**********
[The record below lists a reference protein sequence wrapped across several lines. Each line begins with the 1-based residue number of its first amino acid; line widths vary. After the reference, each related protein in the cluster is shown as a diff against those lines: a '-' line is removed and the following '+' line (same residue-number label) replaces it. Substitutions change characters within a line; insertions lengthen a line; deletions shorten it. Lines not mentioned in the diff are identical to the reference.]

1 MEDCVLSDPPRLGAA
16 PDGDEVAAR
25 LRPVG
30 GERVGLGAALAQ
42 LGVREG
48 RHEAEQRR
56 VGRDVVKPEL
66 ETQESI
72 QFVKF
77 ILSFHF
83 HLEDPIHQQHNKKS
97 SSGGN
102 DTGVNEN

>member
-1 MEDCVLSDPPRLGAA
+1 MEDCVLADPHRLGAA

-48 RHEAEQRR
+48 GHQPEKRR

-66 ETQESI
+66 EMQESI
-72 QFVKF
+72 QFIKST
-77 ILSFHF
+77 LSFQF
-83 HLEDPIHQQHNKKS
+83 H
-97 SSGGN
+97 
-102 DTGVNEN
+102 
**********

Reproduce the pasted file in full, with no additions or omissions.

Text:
[The record below lists a reference protein sequence wrapped across several lines. Each line begins with the 1-based residue number of its first amino acid; line widths vary. After the reference, each related protein in the cluster is shown as a diff against those lines: a '-' line is removed and the following '+' line (same residue-number label) replaces it. Substitutions change characters within a line; insertions lengthen a line; deletions shorten it. Lines not mentioned in the diff are identical to the reference.]

1 MEDCVLSDPPRLGAA
16 PDGDEVAAR
25 LRPVG
30 GERVGLGAALAQ
42 LGVREG
48 RHEAEQRR
56 VGRDVVKPEL
66 ETQESI
72 QFVKF
77 ILSFHF
83 HLEDPIHQQHNKKS
97 SSGGN
102 DTGVNEN

>member
-1 MEDCVLSDPPRLGAA
+1 MEDCVLADPHRLGAA

-48 RHEAEQRR
+48 GHQPEKRR

-66 ETQESI
+66 EMQESI
-72 QFVKF
+72 QFIKST
-77 ILSFHF
+77 LSFQF
-83 HLEDPIHQQHNKKS
+83 H
-97 SSGGN
+97 
-102 DTGVNEN
+102 